by Joe Bollig
LAWRENCE — The transitional time after the 8:30 a.m. Mass on Feb. 3 was, as usual at St. John the Evangelist Parish here, a busy time as people socialized and cleared the parking lot.
Mike and Jocile Fisher were first out the door, headed to the St. Bosco Room in the lower level of St. John School. It was their turn to host the St. John Café.
The St. John Café is not one of those “hidden kitchens” that you may have heard about on public radio stations.
In fact, it’s not a real café at all, but a ministry established primarily to feed souls, although the food is a big draw, too. On Feb. 3, the menu included cinnamon rolls, a breakfast casserole, fruit and coffee.
The café is a place for parishioners to gather between the 8:30 a.m. and 11 a.m. Masses to have a rambling, informal and guided dialogue about any number of topics with one of the Capuchin Franciscan priests who lead the parish.
Like the meandering conversations at the café tables, the ministry had a meandering founding, according to Father Jeffrey Ernst, OFM Cap.
Around 2013, he and fellow Capuchin Father Michael Scully (now pastor of Holy Family Parish in Eudora) began a “theology on tap” type ministry at the Salty Iguana Mexican Restaurant in Lawrence.
The project, however, sputtered and died. A few years later, Father Jeffrey and Samantha Romero, director of stewardship and development at St. John the Evangelist Parish, decided to resurrect the idea but tweak it a bit.
They noticed that parents, who dropped their kids off for religious education at the school, had time on their hands. Wouldn’t it be great, they thought, if they could catechize them, too? And wouldn’t it be great that, while creating something for the parents, they could create something that would promote fellowship for all parishioners?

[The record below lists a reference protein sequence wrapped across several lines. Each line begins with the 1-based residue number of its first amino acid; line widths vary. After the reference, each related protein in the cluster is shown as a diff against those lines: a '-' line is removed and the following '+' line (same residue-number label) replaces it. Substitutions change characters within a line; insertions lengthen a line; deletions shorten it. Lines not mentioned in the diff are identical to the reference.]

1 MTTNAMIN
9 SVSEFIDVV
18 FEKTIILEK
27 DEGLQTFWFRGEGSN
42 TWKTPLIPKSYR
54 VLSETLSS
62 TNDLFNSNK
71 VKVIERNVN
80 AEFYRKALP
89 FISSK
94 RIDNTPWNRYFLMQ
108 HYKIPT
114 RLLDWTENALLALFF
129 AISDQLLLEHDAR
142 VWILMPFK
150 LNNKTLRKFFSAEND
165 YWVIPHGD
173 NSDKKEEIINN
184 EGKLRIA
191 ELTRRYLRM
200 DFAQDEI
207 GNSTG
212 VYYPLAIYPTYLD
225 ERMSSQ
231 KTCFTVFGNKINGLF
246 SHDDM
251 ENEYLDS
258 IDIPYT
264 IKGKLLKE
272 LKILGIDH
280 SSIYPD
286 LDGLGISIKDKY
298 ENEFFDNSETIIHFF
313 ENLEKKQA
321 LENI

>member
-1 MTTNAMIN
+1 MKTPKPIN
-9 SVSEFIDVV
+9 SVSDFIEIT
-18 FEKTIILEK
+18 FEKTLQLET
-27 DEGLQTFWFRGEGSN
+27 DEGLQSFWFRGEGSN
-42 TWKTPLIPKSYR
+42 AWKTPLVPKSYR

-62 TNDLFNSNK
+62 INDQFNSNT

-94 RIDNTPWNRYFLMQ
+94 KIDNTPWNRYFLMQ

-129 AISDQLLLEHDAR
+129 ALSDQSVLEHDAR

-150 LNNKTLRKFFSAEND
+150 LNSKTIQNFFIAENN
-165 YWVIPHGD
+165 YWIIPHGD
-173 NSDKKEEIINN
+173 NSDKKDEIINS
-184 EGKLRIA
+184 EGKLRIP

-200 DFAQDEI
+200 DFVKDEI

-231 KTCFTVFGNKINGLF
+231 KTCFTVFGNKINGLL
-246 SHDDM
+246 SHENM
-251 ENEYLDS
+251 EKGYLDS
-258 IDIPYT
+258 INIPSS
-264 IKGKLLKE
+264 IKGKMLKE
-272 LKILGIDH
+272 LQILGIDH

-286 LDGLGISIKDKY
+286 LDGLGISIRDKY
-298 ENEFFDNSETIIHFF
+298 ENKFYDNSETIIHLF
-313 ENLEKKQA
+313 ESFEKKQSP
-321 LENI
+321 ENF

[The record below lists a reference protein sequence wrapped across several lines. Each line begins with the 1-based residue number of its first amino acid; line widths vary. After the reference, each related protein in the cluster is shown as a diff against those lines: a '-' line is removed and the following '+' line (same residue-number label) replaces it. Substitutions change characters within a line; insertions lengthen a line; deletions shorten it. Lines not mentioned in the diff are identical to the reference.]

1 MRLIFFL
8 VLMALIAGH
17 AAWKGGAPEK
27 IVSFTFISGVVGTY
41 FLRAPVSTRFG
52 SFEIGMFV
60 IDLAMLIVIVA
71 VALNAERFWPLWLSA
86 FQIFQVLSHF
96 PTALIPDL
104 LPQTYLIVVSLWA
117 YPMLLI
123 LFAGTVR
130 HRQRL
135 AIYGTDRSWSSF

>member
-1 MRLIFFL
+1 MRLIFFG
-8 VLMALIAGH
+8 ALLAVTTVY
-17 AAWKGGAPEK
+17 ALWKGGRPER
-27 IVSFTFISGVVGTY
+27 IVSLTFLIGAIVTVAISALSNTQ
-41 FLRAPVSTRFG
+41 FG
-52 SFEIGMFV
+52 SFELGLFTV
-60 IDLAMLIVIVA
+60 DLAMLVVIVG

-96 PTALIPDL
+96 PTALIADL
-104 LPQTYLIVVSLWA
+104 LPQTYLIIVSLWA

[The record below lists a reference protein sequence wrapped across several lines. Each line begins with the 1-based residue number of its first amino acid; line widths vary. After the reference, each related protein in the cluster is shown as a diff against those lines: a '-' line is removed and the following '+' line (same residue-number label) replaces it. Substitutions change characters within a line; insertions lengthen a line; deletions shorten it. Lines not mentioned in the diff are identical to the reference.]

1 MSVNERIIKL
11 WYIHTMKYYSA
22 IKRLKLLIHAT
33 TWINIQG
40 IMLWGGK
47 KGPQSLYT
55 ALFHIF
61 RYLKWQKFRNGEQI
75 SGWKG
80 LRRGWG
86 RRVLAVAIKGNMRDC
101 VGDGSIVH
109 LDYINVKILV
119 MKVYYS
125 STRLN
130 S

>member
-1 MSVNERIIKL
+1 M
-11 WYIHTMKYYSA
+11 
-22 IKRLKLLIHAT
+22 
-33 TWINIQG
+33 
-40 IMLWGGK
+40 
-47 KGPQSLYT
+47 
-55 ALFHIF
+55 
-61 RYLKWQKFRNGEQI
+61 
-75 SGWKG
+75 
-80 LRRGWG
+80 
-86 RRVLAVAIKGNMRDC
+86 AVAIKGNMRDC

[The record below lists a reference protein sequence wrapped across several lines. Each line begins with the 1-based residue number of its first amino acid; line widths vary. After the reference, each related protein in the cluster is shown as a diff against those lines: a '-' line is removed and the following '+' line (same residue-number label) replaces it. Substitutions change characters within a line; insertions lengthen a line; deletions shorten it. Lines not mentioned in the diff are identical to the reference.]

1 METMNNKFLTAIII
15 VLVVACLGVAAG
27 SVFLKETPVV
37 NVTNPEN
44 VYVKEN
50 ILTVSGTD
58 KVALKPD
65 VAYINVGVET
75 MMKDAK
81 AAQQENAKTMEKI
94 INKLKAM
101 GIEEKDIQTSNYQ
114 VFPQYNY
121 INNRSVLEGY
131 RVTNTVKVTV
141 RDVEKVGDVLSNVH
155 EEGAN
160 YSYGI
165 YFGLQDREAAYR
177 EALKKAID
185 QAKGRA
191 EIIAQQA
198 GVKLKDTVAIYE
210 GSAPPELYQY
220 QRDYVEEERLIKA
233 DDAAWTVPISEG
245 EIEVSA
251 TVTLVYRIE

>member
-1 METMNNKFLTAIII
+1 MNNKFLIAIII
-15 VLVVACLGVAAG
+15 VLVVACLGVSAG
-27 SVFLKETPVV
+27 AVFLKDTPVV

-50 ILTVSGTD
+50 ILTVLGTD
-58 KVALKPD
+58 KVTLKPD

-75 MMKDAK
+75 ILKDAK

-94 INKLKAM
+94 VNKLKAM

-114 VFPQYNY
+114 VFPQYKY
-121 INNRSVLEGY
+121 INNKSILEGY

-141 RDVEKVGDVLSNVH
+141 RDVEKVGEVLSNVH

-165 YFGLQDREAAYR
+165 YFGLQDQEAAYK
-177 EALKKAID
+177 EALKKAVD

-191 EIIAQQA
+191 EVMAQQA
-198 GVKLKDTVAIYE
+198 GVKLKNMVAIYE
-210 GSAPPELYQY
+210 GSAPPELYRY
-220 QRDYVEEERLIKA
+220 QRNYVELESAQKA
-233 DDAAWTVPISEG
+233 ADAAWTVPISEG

After a bit of brainstorming, they hit upon the concept of an informal hangout place — a café.
Thus, the St. John Café was born: a few tables with white tablecloths for atmosphere, special coffee mugs (with an inscription from Rom 13:11: “The hour has already come to wake up from your slumber”), a mini buffet of breakfast food and a priest to lead.
And it’s free — no money changes hands. There are also no employees, just volunteers to host.
The café is open generally from 9:30 to 10:30 a.m., August to June. On average, about 20 to 30 people show up but, on Feb. 3, there were only 15 because classes were not held that Sunday. Those who showed up were regulars.
That day, the presiding priest was associate pastor Father Barnabas Eichor, OFM Cap. While the café-goers sat at their tables with their food, he sat in a chair at the front and began the conversation.
Father Barnabas, who celebrated the 8:30 a.m. Mass, kicked it off with this question: “Any thoughts on my homily?”
Father Barnabas talked about Facebook friending, relationships in his family and his work in jail and prison ministry.
“What is the hardest thing we deal with in our lives? Relationships,” he said.
In regard to jail and prison ministry, he observed that many of the people in jails are there with mental health and alcohol- and drug-related problems. This eventually led to a discussion about the brain, the nature of addiction and the action of the Holy Spirit in transforming the lives of people who have seemingly intractable problems.
Christine Wenger is both a regular café-goer and a café volunteer host.
“[I come] mostly for the socialization and meeting other parishioners,” she said. “It’s open question [format]. You can ask the priest any question you like — what’s on your mind or in the news — and get their opinions. And to learn more about our faith.”
Her husband Mike Wenger enjoys the socialization and the give-and-take.
“I come for the fellowship and the education,” he said. “It’s a great opportunity to have a free-for-all conversation with people of faith.”
No matter how far-ranging the conversations, they always connect to the church.
“Father Barnabas and Father Jeff always manage to rein us in if we get too far out there,” said Mike. “They do a great job educating us . . . not how we should feel about topics, but to open the mind and heart to better evaluate the information out there, the feelings out there and where the Catholic Church stands.”
What Chuck Johnson appreciates about the café is hearing the perspective of the priests.
“They’re so knowledgeable and insightful,” he said. “You always learn something while you’re here.”
And then, it was closing time. The café-goers and volunteer hosts loaded up the dishwasher with the coffee mugs, distributed the leftovers and cleaned up what remained. The café was closed — but minds and souls remained open. Next week, they’ll be back.
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